US ACCUSES BRITAIN FRANCE AND GERMANY OF ‘SIDING WITH THE AYATOLLAHS’


23/08/2020




Robert HARNEIS -TDO- (FRANCE)- US attempts to impose snap-back sanctions on Iran, over supposed breaches of the JCPOA nuclear deal, have resulted in unaccustomed resistance from all Security Council Members except the Dominican Republic. Even Britain, normally completely under US influence, has refused to allow the US to use the terms of the agreement after they themselves left it. This is all the more unusual as London is currently attempting to negotiate a new free trade agreement with Washington in the light of Brexit, which comes into full effect in January 2021.

US says it plans to enforce sanctions unilaterally anyway as if they were UN based, whatever the Security Council says. This could mean blockades and seizures of oil or arms shipments of any nation at sea or by air.

US Secretary of State Pompeo says the move is a demonstration of American leadership, and resistance will be viewed as siding with the ayatollahs. An unnamed diplomat commented that in withdrawing from the deal and then trying to use it against the parties within it, the US was being “unpleasant.”

The US is arguing that they are still part of the P5+1 nuclear deal, despite publicly disavowing it.

In the 24 hours since U.S. Secretary of State Mike Pompeo said he triggered a 30-day countdown to a return of U.N. sanctions on Iran, including an arms embargo, long-time allies Britain, France, Germany and Belgium as well as China, Russia, Vietnam, Niger, Saint Vincent and the Grenadines, South Africa, Indonesia, Estonia and Tunisia wrote letters in opposition, seen by Reuters.

The United States has accused Iran of breaching the 2015 deal that aimed to stop Tehran developing nuclear weapons in return for sanctions relief. President Donald Trump described it as the “worst deal ever” and left it in 2018.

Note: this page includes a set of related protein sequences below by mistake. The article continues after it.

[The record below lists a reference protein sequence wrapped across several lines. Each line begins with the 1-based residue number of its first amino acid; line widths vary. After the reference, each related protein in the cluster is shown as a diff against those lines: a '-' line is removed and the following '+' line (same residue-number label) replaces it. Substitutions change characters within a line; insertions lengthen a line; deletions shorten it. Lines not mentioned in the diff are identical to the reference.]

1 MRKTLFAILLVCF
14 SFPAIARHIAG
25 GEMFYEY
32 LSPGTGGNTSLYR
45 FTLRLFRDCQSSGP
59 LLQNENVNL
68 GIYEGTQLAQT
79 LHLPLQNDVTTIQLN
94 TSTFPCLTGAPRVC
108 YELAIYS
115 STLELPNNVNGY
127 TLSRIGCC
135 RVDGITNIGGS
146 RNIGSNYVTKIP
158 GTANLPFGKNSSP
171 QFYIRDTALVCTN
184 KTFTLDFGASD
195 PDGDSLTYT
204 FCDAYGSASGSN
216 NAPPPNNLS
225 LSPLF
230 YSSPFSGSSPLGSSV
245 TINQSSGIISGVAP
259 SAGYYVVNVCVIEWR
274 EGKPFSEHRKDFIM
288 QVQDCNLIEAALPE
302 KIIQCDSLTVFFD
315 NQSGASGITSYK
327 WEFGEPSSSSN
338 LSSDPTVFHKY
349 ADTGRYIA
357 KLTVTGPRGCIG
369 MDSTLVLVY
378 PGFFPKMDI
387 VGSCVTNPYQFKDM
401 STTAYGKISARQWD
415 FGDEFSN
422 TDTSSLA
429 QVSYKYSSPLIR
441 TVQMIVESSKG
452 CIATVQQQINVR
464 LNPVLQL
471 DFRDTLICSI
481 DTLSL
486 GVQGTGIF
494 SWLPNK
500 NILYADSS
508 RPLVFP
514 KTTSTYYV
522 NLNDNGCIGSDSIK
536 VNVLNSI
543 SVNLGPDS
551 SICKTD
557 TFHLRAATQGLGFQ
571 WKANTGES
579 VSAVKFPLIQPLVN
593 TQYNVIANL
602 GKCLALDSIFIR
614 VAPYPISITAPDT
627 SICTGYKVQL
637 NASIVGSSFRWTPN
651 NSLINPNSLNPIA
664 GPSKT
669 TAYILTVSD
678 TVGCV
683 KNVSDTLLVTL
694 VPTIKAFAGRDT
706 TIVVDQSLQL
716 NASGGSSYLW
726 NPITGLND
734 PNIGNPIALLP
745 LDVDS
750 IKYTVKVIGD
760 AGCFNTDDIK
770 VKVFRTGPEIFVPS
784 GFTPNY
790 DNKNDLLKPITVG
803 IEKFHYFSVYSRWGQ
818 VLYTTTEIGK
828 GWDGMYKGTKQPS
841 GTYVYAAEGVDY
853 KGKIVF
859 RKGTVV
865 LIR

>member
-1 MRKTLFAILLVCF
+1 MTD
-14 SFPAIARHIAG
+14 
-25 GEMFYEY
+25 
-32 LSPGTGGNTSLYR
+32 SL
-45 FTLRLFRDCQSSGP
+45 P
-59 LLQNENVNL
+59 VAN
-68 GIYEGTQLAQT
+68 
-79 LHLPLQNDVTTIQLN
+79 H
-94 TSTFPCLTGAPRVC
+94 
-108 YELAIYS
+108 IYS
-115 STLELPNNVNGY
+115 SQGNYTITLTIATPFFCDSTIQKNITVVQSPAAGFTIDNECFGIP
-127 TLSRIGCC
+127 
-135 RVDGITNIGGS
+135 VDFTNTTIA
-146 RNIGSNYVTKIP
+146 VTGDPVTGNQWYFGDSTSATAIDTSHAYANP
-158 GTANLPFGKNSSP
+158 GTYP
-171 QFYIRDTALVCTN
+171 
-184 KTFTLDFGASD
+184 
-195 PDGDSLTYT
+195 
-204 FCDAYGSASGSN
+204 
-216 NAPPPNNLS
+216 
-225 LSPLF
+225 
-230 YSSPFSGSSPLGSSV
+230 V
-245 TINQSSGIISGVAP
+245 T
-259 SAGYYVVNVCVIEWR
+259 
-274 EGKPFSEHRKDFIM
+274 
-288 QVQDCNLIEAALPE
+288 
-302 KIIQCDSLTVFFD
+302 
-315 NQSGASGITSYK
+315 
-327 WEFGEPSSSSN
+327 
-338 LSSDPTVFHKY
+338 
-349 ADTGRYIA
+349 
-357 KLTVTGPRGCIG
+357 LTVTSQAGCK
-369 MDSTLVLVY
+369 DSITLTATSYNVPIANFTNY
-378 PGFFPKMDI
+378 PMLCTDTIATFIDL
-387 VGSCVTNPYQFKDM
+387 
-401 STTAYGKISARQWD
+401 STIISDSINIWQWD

Diplomats have commented that Russia, China and many other countries are unlikely to reimpose the sanctions on Iran. Pompeo again threatened Russia and China against that on Friday, threatening U.S. action if they refuse to reimpose the U.N. measures on Iran.

The United States acted on Thursday after the Security Council rejected its bid last week to extend an arms embargo on Iran beyond its expiration in October. Only the Dominican Republic joined Washington in voting yes.

Under the process Washington says it has triggered, it claims all U.N. sanctions should be reimposed at midnight on Sept. 19 - just days before Trump is due to address world leaders at the U.N. General Assembly.

The US is using convoluted legalistic arguments to get its way. A 2015 Security Council resolution enshrining the nuclear deal states that if no council member has put forward a draft resolution to extend sanctions relief on Iran within 10 days of a non-compliance complaint, then the body’s president shall do so within the remaining 20 days.

The United States would then be able to veto this resolution in the Security Council, giving it an argument that sanctions on Iran must be reimposed.

However, the 2015 resolution also says the council would “take into account the views of the states involved.” Given the strong opposition, some diplomats say the council president - Indonesia for August and Niger for September - would not even have to put up a draft text.

In a joint letter to the Security Council on Thursday hours after the U.S. submitted its complaint, Britain, Germany and France said: “Any decisions and actions which would be taken based on this procedure or on its possible outcome would also be devoid of any legal effect.”

U.N. Secretary-General Antonio Guterres distanced himself from the showdown in the Security Council.

“Security Council members will need to interpret their own resolution,” U.N. spokesman Stephane Dujarric told journalists. “It’s not the Secretary-General.”

Both Guterres and Washington’s usual allies will be hoping that this is all a stunt by President Trump and his administration in view of the US elections in November and not a serious long-term foreign policy initiative.


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